Dissertation/Thesis Abstract

A Health Evaluation of Gulf of Mexico Golden Tilefish (Lopholatilus chamaeleonticeps) and Red Snapper (Lutjanus campechanus) Following the Deepwater Horizon Oil Spill
by Deak, Kristina Leigh, Ph.D., University of South Florida, 2020, 261; 28024920
Abstract (Summary)

A lack of baseline heath indices for offshore Gulf of Mexico (GoM) teleosts complicated impact assessments of the Deepwater Horizon (DWH) oil spill. While measurement of contaminant levels in fish after a pollution event can document exposure, such data fail to provide meaningful information about how this contact affects an animal's physiology. Controlled exposure studies have highlighted the utility of biomarkers that may indicate deleterious, long-lasting effects of pollutant exposure on various life stages of fish, however, their extrapolation to wild-caught, non-model species is challenging. In an increasingly chemically-saturated environment, it can also be difficult to separate the influence of chronic background contamination from that of a significant acute event, like an oil spill. This dissertation assessed the health of Golden Tilefish (Lopholatilus chamaeleonticeps) and Red Snapper (Lutjanus campechanus) caught throughout the GoM in 2015-2017, using both biomarkers of oxidative stress and immune response, and transcriptomics. Samples were collected several years after the DWH event, therefore, this study investigated putative lasting effects of exposure on benthic and reef-associated fishes.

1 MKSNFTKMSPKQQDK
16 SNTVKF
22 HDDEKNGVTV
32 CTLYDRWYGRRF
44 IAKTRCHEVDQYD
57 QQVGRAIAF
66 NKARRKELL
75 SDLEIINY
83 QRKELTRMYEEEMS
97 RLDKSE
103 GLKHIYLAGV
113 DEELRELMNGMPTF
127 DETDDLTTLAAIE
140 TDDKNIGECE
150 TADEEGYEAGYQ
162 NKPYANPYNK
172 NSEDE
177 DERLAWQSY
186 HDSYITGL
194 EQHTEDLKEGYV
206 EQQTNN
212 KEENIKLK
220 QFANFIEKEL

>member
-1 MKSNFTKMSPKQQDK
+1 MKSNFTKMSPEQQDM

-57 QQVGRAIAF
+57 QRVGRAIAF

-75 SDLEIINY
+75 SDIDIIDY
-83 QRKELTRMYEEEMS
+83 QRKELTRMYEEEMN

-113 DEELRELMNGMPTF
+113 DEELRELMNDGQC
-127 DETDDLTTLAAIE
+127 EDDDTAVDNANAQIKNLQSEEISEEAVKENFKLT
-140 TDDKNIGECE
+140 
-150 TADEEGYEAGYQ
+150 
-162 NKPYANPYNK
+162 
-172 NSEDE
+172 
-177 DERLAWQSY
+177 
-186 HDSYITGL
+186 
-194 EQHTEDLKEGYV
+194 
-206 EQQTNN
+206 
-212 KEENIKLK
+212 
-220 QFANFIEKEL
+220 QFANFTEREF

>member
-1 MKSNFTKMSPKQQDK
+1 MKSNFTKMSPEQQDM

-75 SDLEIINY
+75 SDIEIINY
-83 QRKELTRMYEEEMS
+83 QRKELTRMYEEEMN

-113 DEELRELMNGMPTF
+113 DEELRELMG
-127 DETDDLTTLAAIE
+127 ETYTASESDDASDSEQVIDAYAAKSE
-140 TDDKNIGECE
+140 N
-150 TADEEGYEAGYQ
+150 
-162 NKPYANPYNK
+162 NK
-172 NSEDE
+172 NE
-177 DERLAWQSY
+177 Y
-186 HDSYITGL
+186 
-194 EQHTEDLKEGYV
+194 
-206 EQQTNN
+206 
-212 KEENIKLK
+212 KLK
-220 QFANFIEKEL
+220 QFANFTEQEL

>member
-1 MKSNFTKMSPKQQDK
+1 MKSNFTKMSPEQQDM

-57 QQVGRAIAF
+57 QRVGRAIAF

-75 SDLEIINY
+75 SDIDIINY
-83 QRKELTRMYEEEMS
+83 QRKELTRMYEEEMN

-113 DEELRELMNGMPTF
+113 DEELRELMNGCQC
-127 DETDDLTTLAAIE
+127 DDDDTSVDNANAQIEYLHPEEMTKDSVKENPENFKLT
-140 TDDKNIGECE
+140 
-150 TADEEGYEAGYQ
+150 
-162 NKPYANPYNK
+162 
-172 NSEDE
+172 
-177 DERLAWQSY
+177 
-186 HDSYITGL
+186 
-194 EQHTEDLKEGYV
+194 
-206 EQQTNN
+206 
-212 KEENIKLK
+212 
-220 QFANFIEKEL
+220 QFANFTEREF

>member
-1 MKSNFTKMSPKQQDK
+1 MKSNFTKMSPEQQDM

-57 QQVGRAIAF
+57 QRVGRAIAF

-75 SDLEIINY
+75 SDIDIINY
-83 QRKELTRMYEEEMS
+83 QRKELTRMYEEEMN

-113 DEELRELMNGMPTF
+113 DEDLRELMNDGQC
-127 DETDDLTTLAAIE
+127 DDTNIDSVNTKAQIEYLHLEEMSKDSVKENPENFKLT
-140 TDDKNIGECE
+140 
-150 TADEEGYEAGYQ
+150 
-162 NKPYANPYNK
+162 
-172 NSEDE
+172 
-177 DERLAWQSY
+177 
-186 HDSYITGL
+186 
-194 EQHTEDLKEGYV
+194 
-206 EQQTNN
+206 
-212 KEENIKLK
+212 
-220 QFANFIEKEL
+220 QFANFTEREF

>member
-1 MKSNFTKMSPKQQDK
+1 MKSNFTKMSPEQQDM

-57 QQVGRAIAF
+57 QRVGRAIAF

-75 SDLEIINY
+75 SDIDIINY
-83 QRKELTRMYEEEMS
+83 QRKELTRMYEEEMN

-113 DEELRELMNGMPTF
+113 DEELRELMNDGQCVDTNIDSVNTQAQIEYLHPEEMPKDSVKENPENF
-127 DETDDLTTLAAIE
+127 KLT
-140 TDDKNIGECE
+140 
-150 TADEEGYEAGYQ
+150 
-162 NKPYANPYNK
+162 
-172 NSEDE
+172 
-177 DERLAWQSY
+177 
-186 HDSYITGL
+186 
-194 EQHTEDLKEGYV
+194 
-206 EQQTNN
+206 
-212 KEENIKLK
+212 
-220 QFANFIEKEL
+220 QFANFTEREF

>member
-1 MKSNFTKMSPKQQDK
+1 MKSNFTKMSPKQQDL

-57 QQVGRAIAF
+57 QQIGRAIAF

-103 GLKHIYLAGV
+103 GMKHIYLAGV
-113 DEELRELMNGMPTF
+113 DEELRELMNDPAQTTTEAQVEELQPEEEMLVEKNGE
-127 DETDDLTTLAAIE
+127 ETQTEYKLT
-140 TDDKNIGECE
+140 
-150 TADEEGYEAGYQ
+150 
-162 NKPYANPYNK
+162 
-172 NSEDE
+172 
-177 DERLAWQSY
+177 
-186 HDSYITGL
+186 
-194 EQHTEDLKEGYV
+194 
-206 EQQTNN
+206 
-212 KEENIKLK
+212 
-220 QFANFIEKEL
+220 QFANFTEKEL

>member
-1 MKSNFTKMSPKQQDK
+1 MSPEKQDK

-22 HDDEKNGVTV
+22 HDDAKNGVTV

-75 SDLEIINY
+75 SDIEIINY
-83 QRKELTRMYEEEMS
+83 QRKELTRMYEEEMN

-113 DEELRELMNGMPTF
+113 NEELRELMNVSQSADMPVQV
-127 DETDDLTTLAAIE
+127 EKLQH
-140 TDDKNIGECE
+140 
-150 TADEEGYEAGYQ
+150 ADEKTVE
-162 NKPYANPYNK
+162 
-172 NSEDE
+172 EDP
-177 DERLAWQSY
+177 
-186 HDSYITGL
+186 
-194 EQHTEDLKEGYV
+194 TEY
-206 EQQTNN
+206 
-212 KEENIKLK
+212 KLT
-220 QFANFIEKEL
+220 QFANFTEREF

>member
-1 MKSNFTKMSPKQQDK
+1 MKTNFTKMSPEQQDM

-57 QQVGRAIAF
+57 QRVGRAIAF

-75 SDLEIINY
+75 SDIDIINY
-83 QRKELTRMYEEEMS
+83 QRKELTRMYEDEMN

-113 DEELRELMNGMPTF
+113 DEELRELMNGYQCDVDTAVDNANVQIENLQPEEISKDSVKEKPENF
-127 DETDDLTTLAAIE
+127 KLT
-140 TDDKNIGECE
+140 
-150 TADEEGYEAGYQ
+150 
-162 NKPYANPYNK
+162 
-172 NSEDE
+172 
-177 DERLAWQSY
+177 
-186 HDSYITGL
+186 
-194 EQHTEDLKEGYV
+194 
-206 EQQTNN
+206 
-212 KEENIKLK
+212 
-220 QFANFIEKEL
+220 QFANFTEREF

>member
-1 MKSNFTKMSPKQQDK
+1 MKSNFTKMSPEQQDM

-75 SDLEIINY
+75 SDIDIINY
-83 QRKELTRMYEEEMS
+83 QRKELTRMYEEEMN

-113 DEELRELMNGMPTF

In Chapter II, the first known reference intervals for oxidative stress and immune system biomarkers were created for Golden Tilefish (n = 255) and Red Snapper (n = 125) from the GoM, consistent with guidelines of the American Society for Veterinary Clinical Pathology. This included intervals for: malondialdehyde, sorbitol dehydrogenase, sum erythrocyte nuclear abnormalities, superoxide dismutase, hematocrit, leukocrit, lysozyme, and differential white blood cell counts. Species differences were observed, indicating higher levels of genotoxicity and antioxidant response in Golden Tilefish than in Red Snapper, throughout the GoM.

Chapters III and IV compared the relationships between biomarker response and polycyclic aromatic hydrocarbon (PAH) exposure in Golden Tilefish and Red Snapper, respectively. Fish included in this study were selected only when a sufficient number of specimens (n ≥ 3) were caught at each sampling station, and sampling stations were grouped into defined geographic zones. Temporal variation in biomarker response at north central GoM stations (where the DWH event occurred) sampled in both 2015 and 2017 was also evaluated. Results reported in chapter III indicated differential biomarker patterns in Golden Tilefish collected from the north central GoM compared to those from other regions and evidence was observed for a possible compensatory metabolic shift due to chronic PAH contamination. Chapter IV revealed limited negative health effects from background PAH exposure on Red Snapper in the northern GoM, however, possible maternal offloading of PAHs was noted in fish from the north central GoM, which may have influenced observed biomarker response.